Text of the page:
This study demonstrates the usefulness of comparative genome sequencing for a rapid survey of all putative resistance mechanisms in A. baumannii. The determination and detailed comparison of the genome sequences of the MDR strain AYE, and the strain SDF, which is free from most resistance acquired by A. baumannii over recent decades, allowed the identification of many genes associated with antibacterial resistance at once. We identified 52 genes associated with resistance in the AYE strain, including 17 genes not, to our knowledge, previously described in A. baumannii. The clustering of 45 (86.5%) of them within an 86-kb AbaR1 resistance island was unexpected.
The detailed sequence analysis of the AbaR1 island, the largest genomic island identified to date, showed that it was built through the recursive insertion of broad host-range mobile genetic elements (transposons, gene cassettes from class 1 integrons), with gene cassettes (sometimes chimeric) mostly originating from the genera Pseudomonas, Salmonella, and Escherichia. Together with A. baumannii, many members of these genera are commonly found in aqueous environments of healthcare facilities, where, under antimicrobial pressure in these settings, genetic exchange among them may be promoted.
Another unexpected finding was the presence of a similar structure in the genome of susceptible strain SDF, identically inserted in the homologous ATPase-like ORF. This genomic island was found in an “empty” state, exhibiting mobility-associated genes but no resistance markers. This coincidental genetic insertion in the two strains strongly suggests that this ATPase ORF constitutes a specific hotspot of genomic instability in the A. baumannii
genome. This prompted us to investigate whether this feature was common to all A. baumannii
strains. Using a polymerase chain reaction assay based on the conserved ATPase ORF flanking sequences (Protocol S1
), 17 (77%) out of the 22 clinical A. baumannii
isolates were found to exhibit an intact ATPase ORF. These 17 isolates included 11 isolates resistant to several antibiotic families, including β-lactams, and six susceptible to β-lactams. Among the five isolates exhibiting an interrupted ATPase ORF, four were resistant to most β-lactams except imipenem, including some that were also resistant to other antibiotic families, and one was susceptible to β-lactams but resistant to cotrimoxazole and rifampin (Protocol S1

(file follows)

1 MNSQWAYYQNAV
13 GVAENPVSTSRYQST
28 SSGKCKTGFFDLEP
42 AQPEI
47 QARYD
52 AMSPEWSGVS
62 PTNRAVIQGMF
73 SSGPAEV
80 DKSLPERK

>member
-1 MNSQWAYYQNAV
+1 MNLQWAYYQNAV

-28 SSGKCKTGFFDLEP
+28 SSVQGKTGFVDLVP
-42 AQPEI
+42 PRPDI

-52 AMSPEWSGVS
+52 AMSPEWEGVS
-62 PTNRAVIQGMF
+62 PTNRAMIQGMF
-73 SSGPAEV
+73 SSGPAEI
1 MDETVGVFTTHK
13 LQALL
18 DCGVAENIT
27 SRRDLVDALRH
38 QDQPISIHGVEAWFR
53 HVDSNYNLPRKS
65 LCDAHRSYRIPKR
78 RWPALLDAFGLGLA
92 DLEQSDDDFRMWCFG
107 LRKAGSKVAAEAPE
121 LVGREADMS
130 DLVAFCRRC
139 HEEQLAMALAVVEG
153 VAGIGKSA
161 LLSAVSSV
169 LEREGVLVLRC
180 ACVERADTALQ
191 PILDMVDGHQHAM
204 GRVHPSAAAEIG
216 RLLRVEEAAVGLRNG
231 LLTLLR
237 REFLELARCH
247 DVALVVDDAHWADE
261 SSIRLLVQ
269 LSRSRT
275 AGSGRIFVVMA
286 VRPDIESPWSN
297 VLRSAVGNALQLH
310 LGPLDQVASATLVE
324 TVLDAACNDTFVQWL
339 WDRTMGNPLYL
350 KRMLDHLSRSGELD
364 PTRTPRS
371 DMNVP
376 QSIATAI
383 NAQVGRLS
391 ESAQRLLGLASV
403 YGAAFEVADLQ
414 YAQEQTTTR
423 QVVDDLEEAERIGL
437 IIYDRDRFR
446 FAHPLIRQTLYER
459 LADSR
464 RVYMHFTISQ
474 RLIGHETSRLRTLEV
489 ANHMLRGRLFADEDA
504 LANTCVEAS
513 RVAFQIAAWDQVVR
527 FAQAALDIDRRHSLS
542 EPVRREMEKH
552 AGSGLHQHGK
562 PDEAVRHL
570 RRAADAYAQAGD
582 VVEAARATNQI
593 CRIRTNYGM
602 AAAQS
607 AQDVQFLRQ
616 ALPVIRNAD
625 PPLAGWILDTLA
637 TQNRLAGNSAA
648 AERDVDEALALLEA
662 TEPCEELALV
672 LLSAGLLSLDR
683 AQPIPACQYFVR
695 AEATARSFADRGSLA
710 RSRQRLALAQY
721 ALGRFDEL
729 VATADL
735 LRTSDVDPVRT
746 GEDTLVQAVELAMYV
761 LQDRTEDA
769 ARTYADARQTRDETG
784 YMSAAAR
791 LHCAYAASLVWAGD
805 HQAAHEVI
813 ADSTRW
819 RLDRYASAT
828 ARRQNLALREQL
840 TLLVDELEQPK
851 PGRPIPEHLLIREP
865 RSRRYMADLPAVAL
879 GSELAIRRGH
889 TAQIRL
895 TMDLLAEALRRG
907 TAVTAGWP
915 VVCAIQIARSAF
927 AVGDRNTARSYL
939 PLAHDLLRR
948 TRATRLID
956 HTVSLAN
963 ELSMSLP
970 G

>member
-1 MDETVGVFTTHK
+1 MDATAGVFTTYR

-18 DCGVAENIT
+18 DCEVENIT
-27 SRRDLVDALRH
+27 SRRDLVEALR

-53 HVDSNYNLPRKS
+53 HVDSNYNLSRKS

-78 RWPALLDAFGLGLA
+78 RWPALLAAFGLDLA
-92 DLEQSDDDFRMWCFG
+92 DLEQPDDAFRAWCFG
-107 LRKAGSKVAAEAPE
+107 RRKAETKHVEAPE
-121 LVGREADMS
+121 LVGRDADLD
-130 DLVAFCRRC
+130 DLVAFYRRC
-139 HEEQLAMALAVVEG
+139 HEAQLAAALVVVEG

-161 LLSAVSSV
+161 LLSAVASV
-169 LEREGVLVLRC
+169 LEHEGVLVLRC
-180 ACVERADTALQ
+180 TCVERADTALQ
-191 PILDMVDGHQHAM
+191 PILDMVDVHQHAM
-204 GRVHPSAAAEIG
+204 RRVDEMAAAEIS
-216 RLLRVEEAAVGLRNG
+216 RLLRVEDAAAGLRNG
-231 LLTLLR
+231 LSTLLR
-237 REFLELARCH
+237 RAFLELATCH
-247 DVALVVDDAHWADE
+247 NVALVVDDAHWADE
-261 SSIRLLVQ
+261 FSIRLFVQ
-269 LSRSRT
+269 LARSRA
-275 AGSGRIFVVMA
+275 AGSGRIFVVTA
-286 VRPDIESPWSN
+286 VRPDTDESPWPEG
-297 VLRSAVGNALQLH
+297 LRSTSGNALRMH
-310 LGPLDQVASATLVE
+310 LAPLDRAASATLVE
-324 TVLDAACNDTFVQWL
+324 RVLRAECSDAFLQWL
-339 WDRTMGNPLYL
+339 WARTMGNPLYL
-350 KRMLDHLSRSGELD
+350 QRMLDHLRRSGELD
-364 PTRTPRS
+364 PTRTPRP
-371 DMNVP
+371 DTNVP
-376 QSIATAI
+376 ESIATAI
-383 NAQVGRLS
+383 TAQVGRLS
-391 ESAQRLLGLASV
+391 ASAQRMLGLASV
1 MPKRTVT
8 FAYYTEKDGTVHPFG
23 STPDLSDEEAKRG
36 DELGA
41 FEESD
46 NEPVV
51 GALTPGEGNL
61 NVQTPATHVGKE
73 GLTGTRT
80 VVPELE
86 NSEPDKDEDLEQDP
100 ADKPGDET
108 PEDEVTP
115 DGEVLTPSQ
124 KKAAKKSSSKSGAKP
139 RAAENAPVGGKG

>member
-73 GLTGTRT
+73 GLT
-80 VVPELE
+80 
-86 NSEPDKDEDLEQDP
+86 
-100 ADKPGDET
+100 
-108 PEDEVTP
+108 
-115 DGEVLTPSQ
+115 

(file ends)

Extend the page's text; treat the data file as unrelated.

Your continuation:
). The presence of a genomic island within the ATPase ORF is thus not a conserved feature among isolates, and its absence at this location is not predictive of the observed pattern of antibiotic susceptibility. This suggests a particular flexibility of the A. baumannii
genome, in line with its exceptional ability in gathering foreign genetic material. Whole-genome sequencing of additional A. baumannii
strains will be needed to assess the full range of mechanisms through which clinical isolates can so efficiently acquire new resistance genes.
Finally, our last surprise was the identification of several putative resistance genes in a strain not exhibiting the associated phenotype. This was the case for two putative β-lactamases (present in the AYE and SDF), including the class D β-lactamase bla
OXA-69. The expression of OXA-69 in E. coli
resulted in low levels of carbapenem resistance [35
], and its sequence is 97% identical to the OXA-51 carbapenemase, found associated with full carbapenem resistance [41
]. However, the presence of bla
OXA-69 in the susceptible AYE strain suggests that it might only be a step away from acquiring this new resistance through subtle changes in expression level or a specific mutation or series of mutations that alter the substrate profile and enhance catalytic activity. Besides the direct acquisition of genetic material from resistant bacterial species, the maintenance of spare copies of “ready-to-optimize” resistance genes in the genome of A. baumannii,
perhaps selected by exposure to subinhibitory levels of the drug in the environment, might also play a role in its rapid adaptation to new derivatives of the major antibiotic classes.